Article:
### 🤖 Deep Learning

GANs are one of the most interesting topics in machine learning today. They have been used in a number of problems (and not just to generate MNIST digits!) and performed very well in each case. A GAN (General Adversarial Network) consists of a generator and a discriminator, which compete against each other to produce mind-blowing results. Here, we’ll take a mathematical approach towards understanding the GAN and its loss functions. As the idea behind training a GAN comes from game theory, we’ll have a quick look at the Minimax Optimization Strategy too.

In this article, we’ll explore GANs for colourizing B/W images and also learn the loss functions required for our model. So, get ready for some GANs!

GANs have some of the most amazing applications, like turning a horse into a zebra, as seen below.

Here’s a basic architecture of GANs used for generated realistic human faces:

This story will only be able to give you a glimpse of how GANs work, as we’ll focus more on the use-case rather than a complete explanation of how GANs work. In order to gain in-depth knowledge on the topic, refer to these blogs:

I have tried image-colorization with AutoEncoders before, but the results were not up to the mark. A single color appeared in the whole image with different shades or tints. The code for the project is available here ->

## The Data and The Code

Our dataset will consist of 3000 RGB images from various domains (mountains, forests, cities, etc.,). You may download it from here. In the Colab notebook, we’ll convert these RGB images to grayscale using PIL which will act as labels for our model.

The TensorFlow implementation of this project can be found in this Colab notebook.

### The Generator

The first thing our GAN will require is a generator. This generator will take in grayscale or B/W image, and output an RGB image. Our generator will have an encoder-decoder structure with layers placed symmetrically, just like a UNet.

- The encoder will take a grayscale image and produce a latent representation of it (also called the bottleneck representation). The decoder’s job is to produce an RGB image by enlarging this latent representation. This approach is used by most autoencoders as well as other encoder-decoder structures.
- While constructing the RGB image from the latent representation, some finer details might be missing. It would be interesting to observe the results if the information could come directly from the encoder to the decoder. Here’s where skip-connections come into the picture.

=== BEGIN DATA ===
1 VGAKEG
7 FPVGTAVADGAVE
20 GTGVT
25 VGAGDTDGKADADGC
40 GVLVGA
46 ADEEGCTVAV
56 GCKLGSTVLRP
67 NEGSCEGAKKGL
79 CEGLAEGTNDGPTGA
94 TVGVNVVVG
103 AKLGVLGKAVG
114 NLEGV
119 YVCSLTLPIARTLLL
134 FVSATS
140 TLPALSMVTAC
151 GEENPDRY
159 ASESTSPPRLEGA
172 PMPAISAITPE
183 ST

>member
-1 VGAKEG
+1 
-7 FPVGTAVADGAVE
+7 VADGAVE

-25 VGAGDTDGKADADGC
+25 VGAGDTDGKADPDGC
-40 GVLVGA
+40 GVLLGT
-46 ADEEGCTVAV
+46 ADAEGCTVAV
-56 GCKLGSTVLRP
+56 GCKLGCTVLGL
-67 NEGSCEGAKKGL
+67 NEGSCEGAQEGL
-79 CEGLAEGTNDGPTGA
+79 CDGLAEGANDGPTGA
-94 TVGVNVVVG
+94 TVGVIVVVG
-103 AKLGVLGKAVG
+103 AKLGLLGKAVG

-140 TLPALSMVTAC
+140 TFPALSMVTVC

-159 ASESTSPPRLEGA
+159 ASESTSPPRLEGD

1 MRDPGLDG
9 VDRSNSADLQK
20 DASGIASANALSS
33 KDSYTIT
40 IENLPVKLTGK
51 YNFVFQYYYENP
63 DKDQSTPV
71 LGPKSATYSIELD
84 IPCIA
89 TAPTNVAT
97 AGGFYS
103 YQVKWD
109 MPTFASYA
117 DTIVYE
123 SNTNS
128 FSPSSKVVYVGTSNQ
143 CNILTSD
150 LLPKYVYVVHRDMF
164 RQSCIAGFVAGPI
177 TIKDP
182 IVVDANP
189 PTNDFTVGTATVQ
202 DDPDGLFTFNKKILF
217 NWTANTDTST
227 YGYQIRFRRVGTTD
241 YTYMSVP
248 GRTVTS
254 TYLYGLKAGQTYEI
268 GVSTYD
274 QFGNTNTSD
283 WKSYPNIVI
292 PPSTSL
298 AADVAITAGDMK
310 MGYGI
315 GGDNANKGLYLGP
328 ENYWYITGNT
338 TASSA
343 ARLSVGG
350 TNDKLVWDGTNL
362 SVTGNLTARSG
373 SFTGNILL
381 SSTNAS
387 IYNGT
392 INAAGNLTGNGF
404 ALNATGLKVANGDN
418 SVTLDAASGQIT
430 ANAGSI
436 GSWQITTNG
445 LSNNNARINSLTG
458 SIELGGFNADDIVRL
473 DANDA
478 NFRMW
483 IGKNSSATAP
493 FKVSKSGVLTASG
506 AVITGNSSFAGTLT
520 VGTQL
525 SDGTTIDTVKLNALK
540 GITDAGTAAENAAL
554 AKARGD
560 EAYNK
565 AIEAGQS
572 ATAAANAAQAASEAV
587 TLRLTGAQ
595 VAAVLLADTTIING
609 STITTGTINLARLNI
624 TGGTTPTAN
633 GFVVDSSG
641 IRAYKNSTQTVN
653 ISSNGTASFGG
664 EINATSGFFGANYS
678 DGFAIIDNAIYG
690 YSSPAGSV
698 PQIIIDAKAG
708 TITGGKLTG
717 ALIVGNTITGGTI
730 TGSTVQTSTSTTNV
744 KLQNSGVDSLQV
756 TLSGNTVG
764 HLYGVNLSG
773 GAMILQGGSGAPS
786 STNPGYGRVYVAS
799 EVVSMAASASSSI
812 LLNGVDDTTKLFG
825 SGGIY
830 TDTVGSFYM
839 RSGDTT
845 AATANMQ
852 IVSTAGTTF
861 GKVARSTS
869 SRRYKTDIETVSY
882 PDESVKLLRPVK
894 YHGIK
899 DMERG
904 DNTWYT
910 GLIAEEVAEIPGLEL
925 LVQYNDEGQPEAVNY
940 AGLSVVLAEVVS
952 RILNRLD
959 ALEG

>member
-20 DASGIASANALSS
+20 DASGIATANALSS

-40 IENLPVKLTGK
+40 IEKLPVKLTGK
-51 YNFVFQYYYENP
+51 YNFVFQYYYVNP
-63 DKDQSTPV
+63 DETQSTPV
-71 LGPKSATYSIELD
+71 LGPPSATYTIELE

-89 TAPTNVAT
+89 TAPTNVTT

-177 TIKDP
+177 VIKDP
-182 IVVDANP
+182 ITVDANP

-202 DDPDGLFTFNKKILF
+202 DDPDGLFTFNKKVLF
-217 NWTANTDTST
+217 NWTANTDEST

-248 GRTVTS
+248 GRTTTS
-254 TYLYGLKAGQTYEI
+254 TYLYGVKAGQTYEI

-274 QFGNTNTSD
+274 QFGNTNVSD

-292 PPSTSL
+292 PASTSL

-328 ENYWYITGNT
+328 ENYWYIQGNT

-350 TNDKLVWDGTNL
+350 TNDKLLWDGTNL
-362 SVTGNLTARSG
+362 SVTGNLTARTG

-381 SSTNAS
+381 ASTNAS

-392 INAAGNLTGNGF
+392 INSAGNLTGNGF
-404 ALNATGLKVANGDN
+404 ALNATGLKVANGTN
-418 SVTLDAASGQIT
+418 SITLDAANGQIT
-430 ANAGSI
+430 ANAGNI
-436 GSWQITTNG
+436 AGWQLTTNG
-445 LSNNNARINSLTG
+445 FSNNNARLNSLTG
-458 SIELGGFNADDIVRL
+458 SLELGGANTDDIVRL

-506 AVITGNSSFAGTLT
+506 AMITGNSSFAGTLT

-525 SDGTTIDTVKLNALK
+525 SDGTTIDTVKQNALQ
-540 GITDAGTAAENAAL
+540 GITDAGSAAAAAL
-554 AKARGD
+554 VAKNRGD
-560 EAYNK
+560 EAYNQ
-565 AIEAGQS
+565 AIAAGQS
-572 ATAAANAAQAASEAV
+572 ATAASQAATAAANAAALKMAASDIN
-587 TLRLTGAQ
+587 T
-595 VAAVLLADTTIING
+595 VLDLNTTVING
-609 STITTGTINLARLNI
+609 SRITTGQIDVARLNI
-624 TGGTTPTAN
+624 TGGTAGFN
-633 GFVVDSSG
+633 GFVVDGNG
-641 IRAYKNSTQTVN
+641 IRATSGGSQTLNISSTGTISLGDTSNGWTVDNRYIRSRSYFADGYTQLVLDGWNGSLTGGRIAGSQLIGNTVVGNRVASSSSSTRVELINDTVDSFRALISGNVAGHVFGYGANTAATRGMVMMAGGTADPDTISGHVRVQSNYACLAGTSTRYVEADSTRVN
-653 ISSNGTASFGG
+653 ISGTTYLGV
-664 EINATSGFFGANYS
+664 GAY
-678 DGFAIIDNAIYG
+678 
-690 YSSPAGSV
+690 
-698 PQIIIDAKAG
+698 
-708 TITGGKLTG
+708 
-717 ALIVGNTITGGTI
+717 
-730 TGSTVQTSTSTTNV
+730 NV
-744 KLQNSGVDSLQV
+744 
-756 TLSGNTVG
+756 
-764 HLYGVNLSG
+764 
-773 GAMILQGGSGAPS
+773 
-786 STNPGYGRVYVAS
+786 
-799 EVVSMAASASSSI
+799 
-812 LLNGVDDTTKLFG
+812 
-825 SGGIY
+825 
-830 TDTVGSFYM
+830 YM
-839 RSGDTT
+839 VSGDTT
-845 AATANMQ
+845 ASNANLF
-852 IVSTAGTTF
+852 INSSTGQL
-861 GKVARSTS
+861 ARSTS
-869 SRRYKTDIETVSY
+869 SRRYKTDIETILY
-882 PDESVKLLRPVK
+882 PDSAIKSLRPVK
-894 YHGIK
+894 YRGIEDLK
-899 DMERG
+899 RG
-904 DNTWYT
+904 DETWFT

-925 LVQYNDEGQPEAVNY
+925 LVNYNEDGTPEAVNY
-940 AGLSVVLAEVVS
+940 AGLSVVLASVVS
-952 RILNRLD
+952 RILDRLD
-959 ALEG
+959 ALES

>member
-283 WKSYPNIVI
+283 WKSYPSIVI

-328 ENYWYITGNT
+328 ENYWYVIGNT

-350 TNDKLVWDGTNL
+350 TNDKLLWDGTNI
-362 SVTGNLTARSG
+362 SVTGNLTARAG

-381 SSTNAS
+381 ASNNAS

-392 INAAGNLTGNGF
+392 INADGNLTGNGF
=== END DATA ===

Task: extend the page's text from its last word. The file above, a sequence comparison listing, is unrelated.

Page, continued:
- Skip connections bring outputs of the convolution layer (present in the encoder) to the decoder, where they are concatenated with previous outputs of the decoder itself.

```
def get_generator_model():
inputs = tf.keras.layers.Input( shape=( img_size , img_size , 1 ) )
conv1 = tf.keras.layers.Conv2D( 16 , kernel_size=( 5 , 5 ) , strides=1 , dilation_rate=4 )( inputs )
conv1 = tf.keras.layers.LeakyReLU()( conv1 )
conv1 = tf.keras.layers.Conv2D( 32 , kernel_size=( 3 , 3 ) , strides=1 , dilation_rate=2 )( conv1 )
conv1 = tf.keras.layers.LeakyReLU()( conv1 )
conv1 = tf.keras.layers.Conv2D( 32 , kernel_size=( 3 , 3 ) , strides=1)( conv1 )
conv1 = tf.keras.layers.LeakyReLU()( conv1 )
conv2 = tf.keras.layers.Conv2D( 32 , kernel_size=( 5 , 5 ) , strides=1)( conv1 )
conv2 = tf.keras.layers.LeakyReLU()( conv2 )
conv2 = tf.keras.layers.Conv2D( 64 , kernel_size=( 3 , 3 ) , strides=1 )( conv2 )
conv2 = tf.keras.layers.LeakyReLU()( conv2 )
conv2 = tf.keras.layers.Conv2D( 64 , kernel_size=( 3 , 3 ) , strides=1 )( conv2 )
conv2 = tf.keras.layers.LeakyReLU()( conv2 )
conv3 = tf.keras.layers.Conv2D( 64 , kernel_size=( 5 , 5 ) , strides=1 )( conv2 )
conv3 = tf.keras.layers.LeakyReLU()( conv3 )
conv3 = tf.keras.layers.Conv2D( 128 , kernel_size=( 3 , 3 ) , strides=1 )( conv3 )
conv3 = tf.keras.layers.LeakyReLU()( conv3 )
conv3 = tf.keras.layers.Conv2D( 128 , kernel_size=( 3 , 3 ) , strides=1 )( conv3 )
conv3 = tf.keras.layers.LeakyReLU()( conv3 )
bottleneck = tf.keras.layers.Conv2D( 128 , kernel_size=( 3 , 3 ) , strides=1 , activation='relu' , padding='same' )( conv3 )
concat_1 = tf.keras.layers.Concatenate()( [ bottleneck , conv3 ] )
conv_up_3 = tf.keras.layers.Conv2DTranspose( 128 , kernel_size=( 3 , 3 ) , strides=1 , activation='relu' )( concat_1 )
conv_up_3 = tf.keras.layers.Conv2DTranspose( 128 , kernel_size=( 3 , 3 ) , strides=1 , activation='relu' )( conv_up_3 )
conv_up_3 = tf.keras.layers.Conv2DTranspose( 64 , kernel_size=( 5 , 5 ) , strides=1 , activation='relu' )( conv_up_3 )